>>The original Caesar salad recipe (unlike his brother Alex's Aviator's salad)[4] did not contain pieces of anchovy; the slight anchovy flavor comes from the Worcestershire sauce. Cardini was opposed to using anchovies in his salad.[8]


                  1. re: sparky403

                    I'm aware of that. There is a huge difference between adding a flavoring ingredient and leaving out the fundamental ingredient which gives its character. Anchovy in the dressing has become a standard addition to the original recipe.

                    Variations of a classic are fine, within limits. At some point you have a new thing, which should not be called by the same name.

                    A similar example is the Waldorf salad: celery, crisp apple, and fresh mayonaisse. You can add things, and people have, but if you leave out the celery or the apple, it's not a Waldorf.

                    1. re: GH1618

                      true to an extent - I stay very true to the original ceasar. It was the first thing I've ever truly mastered - it takes practice to get the proportions right.

                      A couple of times I have made without egg as I didn't have them and was too lazy to go get them.

                      The purpose of the egg is to emulisify, which the oil and mustard do pretty well on their own. I don't think the egg add's or takes away from the taste only the consistency of the dressing (which is a pretty big minus - I agree). It still passes IMHO.

                      Anyway, not to be too antonistic here - so I'll stop now.

                  2. re: GH1618

                    Before Caesar salad became an everywhere occurence it was prepared from A to Z in front of you and yes a yolk was always added to the bowl. I do not use a yolk but replace with a tablespoon of mayonaise.

                  3. how many people does this serve?

                    2 Replies
                    1. re: robt5265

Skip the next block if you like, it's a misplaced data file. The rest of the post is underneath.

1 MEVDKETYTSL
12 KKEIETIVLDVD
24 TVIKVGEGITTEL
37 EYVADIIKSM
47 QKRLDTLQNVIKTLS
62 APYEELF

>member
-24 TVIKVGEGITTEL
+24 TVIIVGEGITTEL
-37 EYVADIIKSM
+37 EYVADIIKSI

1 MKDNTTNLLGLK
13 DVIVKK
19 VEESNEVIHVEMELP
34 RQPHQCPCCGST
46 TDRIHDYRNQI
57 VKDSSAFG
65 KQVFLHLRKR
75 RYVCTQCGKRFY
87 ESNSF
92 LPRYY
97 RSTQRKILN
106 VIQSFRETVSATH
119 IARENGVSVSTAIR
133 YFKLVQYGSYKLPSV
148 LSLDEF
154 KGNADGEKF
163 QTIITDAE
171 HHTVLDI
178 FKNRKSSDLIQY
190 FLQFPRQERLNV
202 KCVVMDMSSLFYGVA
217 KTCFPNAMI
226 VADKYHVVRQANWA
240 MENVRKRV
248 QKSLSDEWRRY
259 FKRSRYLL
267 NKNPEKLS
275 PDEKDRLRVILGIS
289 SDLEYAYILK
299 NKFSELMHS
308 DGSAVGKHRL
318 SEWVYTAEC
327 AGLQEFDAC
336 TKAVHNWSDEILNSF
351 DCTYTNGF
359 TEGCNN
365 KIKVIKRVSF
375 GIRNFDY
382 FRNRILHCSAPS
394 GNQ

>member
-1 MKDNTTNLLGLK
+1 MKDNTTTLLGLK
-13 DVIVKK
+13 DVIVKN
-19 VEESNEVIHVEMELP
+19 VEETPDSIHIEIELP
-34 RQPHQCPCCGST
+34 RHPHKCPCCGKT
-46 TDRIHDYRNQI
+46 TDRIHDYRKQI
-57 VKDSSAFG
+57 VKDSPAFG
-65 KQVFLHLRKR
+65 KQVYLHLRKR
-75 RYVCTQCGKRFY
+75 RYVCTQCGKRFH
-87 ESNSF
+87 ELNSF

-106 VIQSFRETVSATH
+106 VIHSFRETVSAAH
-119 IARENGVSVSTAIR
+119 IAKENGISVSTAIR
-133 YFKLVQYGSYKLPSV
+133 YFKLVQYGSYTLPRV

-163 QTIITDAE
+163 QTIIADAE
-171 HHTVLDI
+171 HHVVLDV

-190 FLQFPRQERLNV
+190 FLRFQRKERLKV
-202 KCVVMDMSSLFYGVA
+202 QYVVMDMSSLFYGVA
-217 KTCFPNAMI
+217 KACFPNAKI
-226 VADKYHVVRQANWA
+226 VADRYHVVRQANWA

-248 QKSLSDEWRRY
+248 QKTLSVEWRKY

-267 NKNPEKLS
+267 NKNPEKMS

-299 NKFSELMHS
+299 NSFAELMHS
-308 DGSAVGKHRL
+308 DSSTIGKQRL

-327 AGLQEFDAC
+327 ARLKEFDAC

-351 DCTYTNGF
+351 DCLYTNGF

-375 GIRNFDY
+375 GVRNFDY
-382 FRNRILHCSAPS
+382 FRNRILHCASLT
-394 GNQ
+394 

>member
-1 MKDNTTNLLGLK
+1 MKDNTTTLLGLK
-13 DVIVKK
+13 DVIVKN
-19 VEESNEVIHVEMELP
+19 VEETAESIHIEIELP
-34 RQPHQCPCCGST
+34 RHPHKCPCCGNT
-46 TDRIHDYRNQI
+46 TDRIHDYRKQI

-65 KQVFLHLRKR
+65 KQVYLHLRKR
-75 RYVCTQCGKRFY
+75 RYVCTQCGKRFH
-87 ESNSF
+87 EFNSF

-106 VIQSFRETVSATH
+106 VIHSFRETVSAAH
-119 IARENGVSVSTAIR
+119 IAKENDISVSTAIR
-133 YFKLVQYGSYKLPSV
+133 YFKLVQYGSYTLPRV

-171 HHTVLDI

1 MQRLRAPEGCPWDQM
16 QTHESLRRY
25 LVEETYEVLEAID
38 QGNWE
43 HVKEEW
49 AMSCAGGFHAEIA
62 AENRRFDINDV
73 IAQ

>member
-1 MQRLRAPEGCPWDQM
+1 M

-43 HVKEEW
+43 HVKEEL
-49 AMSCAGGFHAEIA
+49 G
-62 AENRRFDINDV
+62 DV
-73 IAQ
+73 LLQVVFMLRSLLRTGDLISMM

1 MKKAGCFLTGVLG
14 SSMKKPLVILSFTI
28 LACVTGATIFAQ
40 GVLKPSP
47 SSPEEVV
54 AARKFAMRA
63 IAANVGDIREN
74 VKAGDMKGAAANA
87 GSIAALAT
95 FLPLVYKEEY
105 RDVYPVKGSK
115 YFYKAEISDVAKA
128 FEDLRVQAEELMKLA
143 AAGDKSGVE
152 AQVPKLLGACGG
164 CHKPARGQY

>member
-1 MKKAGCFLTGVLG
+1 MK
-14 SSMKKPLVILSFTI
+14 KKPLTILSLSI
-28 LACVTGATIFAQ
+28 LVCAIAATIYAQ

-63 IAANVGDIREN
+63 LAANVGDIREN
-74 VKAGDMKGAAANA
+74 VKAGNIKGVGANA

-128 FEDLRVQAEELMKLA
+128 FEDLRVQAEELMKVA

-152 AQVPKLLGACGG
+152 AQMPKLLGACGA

It makes four generous servings. Although, truth be told, with a great crusty loaf of bread, it can be a whole meal for two. That's two BIG servings of salad for each of us.

                      1. re: CindyJ

                        I agree... and we often eat it that way. Another really tasty unconventional add is crumbled bacon. ;)

                    2. Based on the quanity romaine, I'm OK except for the tobasco, lack of coddled egg yolks and a tad less garlic. As you stated, most is personal taste, try the yolks makes for a smooth consistency.

                      2 Replies
                      1. re: treb

                        We always use eggs that have been cooked 90 seconds then dipped into cold water bath. We also use anchovy paste instead of anchovy's, and we make our own croutons.

                        I love a good Caesar salad!

                        1. re: treb

                          Funny about the tabasco -- it adds something, but not really the kick of heat that you might expect. And I'm ready to experiment with egg/egg yolk; I just need some direction.

                        2. I cheat on Caesar. It is ironic because I make most other things from scratch. Cardini's cut with a little lemon, croutons made with old baguettes tossed in EVOO, S & P, and herbs d' Provence, and a little freshly grated Romano. Oh, starting with heads of least I am eschewing bagged lettuce.